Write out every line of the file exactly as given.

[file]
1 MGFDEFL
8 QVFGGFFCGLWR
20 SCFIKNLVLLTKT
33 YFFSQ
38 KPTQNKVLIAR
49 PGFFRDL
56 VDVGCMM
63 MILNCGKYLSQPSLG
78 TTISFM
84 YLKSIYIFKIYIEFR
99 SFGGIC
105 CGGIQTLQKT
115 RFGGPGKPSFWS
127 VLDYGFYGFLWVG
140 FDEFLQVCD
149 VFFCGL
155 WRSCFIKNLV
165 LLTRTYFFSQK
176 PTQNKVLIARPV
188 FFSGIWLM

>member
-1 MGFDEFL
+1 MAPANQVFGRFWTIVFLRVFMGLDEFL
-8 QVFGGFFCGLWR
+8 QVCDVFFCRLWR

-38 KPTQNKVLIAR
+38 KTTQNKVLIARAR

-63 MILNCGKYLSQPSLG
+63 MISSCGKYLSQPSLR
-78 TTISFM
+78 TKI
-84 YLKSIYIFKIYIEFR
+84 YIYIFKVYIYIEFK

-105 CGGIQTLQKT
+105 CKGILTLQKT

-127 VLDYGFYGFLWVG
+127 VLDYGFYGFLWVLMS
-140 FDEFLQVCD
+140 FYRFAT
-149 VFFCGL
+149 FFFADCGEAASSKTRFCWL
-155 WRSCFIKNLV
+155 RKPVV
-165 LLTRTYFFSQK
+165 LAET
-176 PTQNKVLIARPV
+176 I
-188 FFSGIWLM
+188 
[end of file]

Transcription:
1 MGFDEFL
8 QVFGGFFCGLWR
20 SCFIKNLVLLTKT
33 YFFSQ
38 KPTQNKVLIAR
49 PGFFRDL
56 VDVGCMM
63 MILNCGKYLSQPSLG
78 TTISFM
84 YLKSIYIFKIYIEFR
99 SFGGIC
105 CGGIQTLQKT
115 RFGGPGKPSFWS
127 VLDYGFYGFLWVG
140 FDEFLQVCD
149 VFFCGL
155 WRSCFIKNLV
165 LLTRTYFFSQK
176 PTQNKVLIARPV
188 FFSGIWLM

>member
-1 MGFDEFL
+1 MAPANQVFGRFWTIVFLRVFMGLDEFL
-8 QVFGGFFCGLWR
+8 QVCDVFFCRLWR

-38 KPTQNKVLIAR
+38 KTTQNKVLIARAR

-63 MILNCGKYLSQPSLG
+63 MISSCGKYLSQPSLR
-78 TTISFM
+78 TKI
-84 YLKSIYIFKIYIEFR
+84 YIYIFKVYIYIEFK

-105 CGGIQTLQKT
+105 CKGILTLQKT

-127 VLDYGFYGFLWVG
+127 VLDYGFYGFLWVLMS
-140 FDEFLQVCD
+140 FYRFAT
-149 VFFCGL
+149 FFFADCGEAASSKTRFCWL
-155 WRSCFIKNLV
+155 RKPVV
-165 LLTRTYFFSQK
+165 LAET
-176 PTQNKVLIARPV
+176 I
-188 FFSGIWLM
+188 